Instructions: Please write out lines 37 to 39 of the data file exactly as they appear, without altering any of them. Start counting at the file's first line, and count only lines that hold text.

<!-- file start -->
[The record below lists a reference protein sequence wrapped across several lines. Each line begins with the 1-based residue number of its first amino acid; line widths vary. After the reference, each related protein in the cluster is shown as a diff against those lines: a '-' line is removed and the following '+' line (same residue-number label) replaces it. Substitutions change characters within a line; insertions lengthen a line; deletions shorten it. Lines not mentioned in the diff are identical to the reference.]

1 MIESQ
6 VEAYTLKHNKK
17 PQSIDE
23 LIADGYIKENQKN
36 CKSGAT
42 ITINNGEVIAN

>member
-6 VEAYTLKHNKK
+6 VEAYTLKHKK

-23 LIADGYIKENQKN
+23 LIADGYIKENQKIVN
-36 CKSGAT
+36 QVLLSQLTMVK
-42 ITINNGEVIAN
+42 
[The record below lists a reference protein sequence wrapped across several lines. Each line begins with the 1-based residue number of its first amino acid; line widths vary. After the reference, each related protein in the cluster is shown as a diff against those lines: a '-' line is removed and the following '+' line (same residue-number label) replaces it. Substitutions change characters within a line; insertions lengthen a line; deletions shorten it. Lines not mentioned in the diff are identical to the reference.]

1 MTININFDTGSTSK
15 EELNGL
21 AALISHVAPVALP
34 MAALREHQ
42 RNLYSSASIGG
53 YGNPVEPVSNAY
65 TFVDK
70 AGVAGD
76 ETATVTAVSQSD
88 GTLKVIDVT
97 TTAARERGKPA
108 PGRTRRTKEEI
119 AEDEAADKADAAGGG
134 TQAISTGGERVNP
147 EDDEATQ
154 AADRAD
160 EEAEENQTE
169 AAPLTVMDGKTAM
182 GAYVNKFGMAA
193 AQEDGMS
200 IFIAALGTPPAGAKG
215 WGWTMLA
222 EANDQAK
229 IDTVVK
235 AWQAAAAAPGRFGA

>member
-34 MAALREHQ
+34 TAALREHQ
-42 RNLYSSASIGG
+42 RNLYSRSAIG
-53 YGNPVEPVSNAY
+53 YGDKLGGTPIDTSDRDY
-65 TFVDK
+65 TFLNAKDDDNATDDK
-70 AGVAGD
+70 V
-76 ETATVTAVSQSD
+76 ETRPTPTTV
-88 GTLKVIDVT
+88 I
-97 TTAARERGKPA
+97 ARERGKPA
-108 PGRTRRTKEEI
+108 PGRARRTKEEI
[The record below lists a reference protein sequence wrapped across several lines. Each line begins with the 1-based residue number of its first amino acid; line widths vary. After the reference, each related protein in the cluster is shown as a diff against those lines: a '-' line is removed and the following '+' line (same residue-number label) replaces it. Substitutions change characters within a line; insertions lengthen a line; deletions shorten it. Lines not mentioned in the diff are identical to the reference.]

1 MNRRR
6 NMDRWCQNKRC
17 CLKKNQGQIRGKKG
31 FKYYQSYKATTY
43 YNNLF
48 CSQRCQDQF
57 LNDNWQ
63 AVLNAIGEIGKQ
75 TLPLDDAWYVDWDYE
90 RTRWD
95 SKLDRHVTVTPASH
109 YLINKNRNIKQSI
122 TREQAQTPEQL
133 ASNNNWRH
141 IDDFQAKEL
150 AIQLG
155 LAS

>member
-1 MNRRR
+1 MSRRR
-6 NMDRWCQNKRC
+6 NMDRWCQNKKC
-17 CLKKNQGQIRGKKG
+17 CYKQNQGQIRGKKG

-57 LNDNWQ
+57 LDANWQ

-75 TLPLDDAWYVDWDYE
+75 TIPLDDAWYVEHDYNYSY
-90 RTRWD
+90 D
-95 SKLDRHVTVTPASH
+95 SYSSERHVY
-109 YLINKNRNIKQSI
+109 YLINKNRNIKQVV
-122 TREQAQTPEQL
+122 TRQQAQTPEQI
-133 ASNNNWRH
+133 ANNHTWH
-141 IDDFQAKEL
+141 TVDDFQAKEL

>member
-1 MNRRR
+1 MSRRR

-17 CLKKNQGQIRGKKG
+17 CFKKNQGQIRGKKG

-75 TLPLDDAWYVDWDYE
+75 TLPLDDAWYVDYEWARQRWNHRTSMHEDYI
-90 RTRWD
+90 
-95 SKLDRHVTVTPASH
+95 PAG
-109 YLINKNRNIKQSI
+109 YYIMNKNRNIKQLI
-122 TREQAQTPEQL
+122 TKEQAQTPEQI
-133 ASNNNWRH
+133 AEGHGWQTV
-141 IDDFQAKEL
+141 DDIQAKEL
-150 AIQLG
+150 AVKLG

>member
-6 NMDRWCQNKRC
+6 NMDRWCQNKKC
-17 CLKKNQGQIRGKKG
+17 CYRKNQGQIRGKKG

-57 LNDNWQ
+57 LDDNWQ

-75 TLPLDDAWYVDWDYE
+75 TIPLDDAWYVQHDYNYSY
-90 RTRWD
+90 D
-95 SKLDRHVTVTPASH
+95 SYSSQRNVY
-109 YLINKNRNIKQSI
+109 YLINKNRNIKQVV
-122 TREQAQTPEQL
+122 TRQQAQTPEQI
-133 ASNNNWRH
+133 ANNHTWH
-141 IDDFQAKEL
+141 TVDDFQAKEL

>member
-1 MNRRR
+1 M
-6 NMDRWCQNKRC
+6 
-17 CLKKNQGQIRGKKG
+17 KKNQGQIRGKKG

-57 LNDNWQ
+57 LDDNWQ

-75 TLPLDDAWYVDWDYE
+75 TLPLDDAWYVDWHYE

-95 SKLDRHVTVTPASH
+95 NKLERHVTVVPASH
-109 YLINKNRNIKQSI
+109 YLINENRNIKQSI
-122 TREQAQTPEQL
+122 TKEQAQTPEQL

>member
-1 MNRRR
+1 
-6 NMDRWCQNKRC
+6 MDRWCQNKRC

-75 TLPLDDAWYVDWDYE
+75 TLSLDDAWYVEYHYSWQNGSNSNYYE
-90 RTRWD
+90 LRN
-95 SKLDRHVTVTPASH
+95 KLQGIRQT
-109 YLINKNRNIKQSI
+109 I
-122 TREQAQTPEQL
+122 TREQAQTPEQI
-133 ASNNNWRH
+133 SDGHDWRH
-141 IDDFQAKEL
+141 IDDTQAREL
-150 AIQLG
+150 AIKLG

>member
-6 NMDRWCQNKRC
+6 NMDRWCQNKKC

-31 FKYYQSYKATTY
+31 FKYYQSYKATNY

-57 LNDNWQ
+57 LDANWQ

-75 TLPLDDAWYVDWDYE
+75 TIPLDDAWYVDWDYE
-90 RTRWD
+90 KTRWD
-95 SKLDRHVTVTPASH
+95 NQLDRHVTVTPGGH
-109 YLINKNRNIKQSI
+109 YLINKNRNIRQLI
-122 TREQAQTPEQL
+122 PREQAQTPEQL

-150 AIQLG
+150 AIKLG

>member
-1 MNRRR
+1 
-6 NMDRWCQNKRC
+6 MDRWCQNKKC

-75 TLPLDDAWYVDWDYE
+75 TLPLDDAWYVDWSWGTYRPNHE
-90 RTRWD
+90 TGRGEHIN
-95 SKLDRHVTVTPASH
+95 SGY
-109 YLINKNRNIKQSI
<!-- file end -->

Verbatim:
193 AQEDGMS
200 IFIAALGTPPAGAKG
215 WGWTMLA